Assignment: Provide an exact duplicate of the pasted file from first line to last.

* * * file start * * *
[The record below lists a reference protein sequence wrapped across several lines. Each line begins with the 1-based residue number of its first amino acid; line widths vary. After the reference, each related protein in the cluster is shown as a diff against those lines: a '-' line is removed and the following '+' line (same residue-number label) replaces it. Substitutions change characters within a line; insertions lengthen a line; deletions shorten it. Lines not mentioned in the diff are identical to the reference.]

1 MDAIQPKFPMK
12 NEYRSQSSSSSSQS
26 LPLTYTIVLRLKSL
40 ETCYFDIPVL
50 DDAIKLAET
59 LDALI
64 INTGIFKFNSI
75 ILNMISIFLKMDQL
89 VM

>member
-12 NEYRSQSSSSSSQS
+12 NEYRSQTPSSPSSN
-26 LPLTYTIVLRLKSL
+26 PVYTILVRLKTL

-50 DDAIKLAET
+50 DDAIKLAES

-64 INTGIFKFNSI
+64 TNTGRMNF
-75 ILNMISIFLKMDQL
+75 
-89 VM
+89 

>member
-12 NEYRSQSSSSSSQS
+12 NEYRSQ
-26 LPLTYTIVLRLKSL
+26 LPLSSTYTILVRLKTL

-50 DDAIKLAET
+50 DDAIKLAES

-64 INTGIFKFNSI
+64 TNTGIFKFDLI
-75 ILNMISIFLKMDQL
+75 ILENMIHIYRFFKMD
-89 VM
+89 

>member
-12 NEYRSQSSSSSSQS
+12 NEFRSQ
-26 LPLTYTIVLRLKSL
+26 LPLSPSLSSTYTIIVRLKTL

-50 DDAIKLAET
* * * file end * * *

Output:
[The record below lists a reference protein sequence wrapped across several lines. Each line begins with the 1-based residue number of its first amino acid; line widths vary. After the reference, each related protein in the cluster is shown as a diff against those lines: a '-' line is removed and the following '+' line (same residue-number label) replaces it. Substitutions change characters within a line; insertions lengthen a line; deletions shorten it. Lines not mentioned in the diff are identical to the reference.]

1 MDAIQPKFPMK
12 NEYRSQSSSSSSQS
26 LPLTYTIVLRLKSL
40 ETCYFDIPVL
50 DDAIKLAET
59 LDALI
64 INTGIFKFNSI
75 ILNMISIFLKMDQL
89 VM

>member
-12 NEYRSQSSSSSSQS
+12 NEYRSQTPSSPSSN
-26 LPLTYTIVLRLKSL
+26 PVYTILVRLKTL

-50 DDAIKLAET
+50 DDAIKLAES

-64 INTGIFKFNSI
+64 TNTGRMNF
-75 ILNMISIFLKMDQL
+75 
-89 VM
+89 

>member
-12 NEYRSQSSSSSSQS
+12 NEYRSQ
-26 LPLTYTIVLRLKSL
+26 LPLSSTYTILVRLKTL

-50 DDAIKLAET
+50 DDAIKLAES

-64 INTGIFKFNSI
+64 TNTGIFKFDLI
-75 ILNMISIFLKMDQL
+75 ILENMIHIYRFFKMD
-89 VM
+89 

>member
-12 NEYRSQSSSSSSQS
+12 NEFRSQ
-26 LPLTYTIVLRLKSL
+26 LPLSPSLSSTYTIIVRLKTL

-50 DDAIKLAET